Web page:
Date
17 October 2017
The government is looking for the right medium to communicate with the public, and it has chosen to look back to the good, old colonial days for inspiration. Photos: YouTube, HKEJ
The government is looking for the right medium to communicate with the public, and it has chosen to look back to the good, old colonial days for inspiration. Photos: YouTube, HKEJ

Would a colonial-era TV show help govt fill social media gap?

New government, new relationship with new media.

Try to understand why Carrie Lam didn’t show much enthusiasm for social media during her election campaign.

She couldn’t understand, for example, why, while she was discussing her election platform on Facebook live, hundreds of angry emojis kept floating around the field.

Anyway, someone in her team came up with a brilliant idea: Why not use old media to fend off assaults from the new media?

And so the incoming administration is thinking of resurrecting an old television program from the colonial days to address the raging issues, which, when tackled in the new media, somehow put the government in a bad light.

The idea to relaunch Access, a five-minute TV program that has been suspended since 1996, came from Chief Executive Office head Eric Chan, who wants to create a new platform to directly communicate with the public, according to the Hong Kong Economic Journal.

The government-funded Radio Television Hong Kong launched the program in June 1979 as a weekday prime-time show that served as the mouthpiece of the colonial government.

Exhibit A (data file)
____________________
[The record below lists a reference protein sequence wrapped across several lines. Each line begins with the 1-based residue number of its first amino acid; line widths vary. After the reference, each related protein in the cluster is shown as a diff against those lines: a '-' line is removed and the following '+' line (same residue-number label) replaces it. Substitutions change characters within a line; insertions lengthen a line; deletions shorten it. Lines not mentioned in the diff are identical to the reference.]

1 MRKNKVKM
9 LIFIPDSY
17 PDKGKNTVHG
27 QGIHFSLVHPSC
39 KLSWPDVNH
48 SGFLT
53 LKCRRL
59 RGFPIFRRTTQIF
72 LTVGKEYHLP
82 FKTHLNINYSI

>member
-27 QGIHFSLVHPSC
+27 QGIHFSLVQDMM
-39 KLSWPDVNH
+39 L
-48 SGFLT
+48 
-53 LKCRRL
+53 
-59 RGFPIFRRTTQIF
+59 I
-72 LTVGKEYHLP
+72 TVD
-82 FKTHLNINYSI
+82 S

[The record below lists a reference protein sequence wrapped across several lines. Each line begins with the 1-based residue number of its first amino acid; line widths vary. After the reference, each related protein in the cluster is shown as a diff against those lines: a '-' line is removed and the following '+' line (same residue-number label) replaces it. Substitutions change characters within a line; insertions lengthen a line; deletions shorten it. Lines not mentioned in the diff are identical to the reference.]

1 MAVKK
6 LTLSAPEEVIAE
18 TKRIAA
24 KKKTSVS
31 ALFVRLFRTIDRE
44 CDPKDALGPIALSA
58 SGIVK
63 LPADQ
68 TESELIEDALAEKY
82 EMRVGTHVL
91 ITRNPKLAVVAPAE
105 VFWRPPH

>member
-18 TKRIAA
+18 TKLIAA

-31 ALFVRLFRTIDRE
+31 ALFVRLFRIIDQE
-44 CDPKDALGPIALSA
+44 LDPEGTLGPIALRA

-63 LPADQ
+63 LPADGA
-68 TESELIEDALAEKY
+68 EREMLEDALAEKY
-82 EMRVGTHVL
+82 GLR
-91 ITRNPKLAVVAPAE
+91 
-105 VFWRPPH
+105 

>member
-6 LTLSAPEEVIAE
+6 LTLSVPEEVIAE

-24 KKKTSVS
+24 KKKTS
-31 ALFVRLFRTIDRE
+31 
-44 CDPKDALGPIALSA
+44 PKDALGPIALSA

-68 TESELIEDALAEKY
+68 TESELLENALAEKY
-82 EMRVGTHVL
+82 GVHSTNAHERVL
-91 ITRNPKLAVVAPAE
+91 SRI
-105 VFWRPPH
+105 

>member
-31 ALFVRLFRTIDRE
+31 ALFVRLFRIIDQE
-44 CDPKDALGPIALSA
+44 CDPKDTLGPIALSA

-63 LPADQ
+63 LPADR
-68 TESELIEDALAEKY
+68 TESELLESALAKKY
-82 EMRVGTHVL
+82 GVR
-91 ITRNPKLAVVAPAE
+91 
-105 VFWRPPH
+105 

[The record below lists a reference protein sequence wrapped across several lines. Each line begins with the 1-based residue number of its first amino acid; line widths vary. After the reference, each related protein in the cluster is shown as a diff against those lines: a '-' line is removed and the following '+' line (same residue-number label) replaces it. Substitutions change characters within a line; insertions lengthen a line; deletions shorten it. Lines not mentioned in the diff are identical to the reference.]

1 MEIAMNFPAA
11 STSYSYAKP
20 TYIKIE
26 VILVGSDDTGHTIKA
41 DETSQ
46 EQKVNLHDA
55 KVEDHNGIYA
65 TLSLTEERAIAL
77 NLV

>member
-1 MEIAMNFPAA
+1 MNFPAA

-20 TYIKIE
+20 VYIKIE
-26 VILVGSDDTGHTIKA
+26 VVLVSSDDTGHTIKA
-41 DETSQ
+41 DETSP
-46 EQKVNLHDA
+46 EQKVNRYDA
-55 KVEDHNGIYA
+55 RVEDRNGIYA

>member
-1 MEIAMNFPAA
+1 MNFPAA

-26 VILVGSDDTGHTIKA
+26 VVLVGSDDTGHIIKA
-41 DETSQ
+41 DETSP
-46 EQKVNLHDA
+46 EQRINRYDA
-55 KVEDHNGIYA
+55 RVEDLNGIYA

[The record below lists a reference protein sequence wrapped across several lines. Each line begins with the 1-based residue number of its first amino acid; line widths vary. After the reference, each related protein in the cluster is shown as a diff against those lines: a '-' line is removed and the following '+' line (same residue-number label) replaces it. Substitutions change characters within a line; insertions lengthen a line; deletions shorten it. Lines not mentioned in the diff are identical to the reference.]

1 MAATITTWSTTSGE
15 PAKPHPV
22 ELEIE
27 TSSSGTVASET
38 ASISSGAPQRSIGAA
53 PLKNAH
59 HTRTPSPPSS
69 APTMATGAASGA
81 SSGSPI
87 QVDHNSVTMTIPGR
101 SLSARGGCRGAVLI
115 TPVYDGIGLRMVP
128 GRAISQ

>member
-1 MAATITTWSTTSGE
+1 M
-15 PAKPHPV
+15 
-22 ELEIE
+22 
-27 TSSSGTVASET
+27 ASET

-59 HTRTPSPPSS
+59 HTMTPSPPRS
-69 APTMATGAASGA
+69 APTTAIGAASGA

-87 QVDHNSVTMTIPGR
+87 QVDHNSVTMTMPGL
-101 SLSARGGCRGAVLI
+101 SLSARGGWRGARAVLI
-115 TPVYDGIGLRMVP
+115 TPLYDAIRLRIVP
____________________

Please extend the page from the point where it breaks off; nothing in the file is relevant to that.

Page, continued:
During the program, the host reads a letter from a viewer asking about a particular social issue or policy and invites a relevant government official or company executive to answer it.

As far as I could recall from my TV viewing experience as a child, most of the letters were downright boring, and that meant for me that the missives were authentic and really came from concerned citizens because gag writers, as far as I was aware then, were only capable of coming up with hilarious and highly entertaining ones.

The program went well until 1987 when it was moved to a weekend slot and a similar OpEd program took over the spot.

In 1996, when the government communication apparatus has become more sophisticated, Access was quietly shelved.

We are not sure how this old wine in a new bottle would fare in the era of social media, when fake news and faulty views can spread as fast as a virus.

But we would not go so far as calling this media foray a dead duck because we see no point in trying to discourage the creativity of the new administration, which we hope will bring something different from what Leung Chun-ying’s regime had given us, something less divisive and more inspiring.

It’s not that we don’t hear from our highly esteemed leaders. In fact, in this era of government blogs, we hear a lot from them.

The problem is that we only get their side, and their explanations – with the exception of those from former financial secretary John Tsang – are almost always boring.

This is the era of interactive communication platforms. The audience get to give a piece of their mind, too.

So top government officials need to do more than come up with Sunday blogs which, for all we know, might have been ghost-written by artificial intelligence.

Well, let’s see how the revamped The Access works. It might not, but at least it is small step in the right direction.

– Contact us at [email protected]

BK/AC/CG

EJ Insight writer

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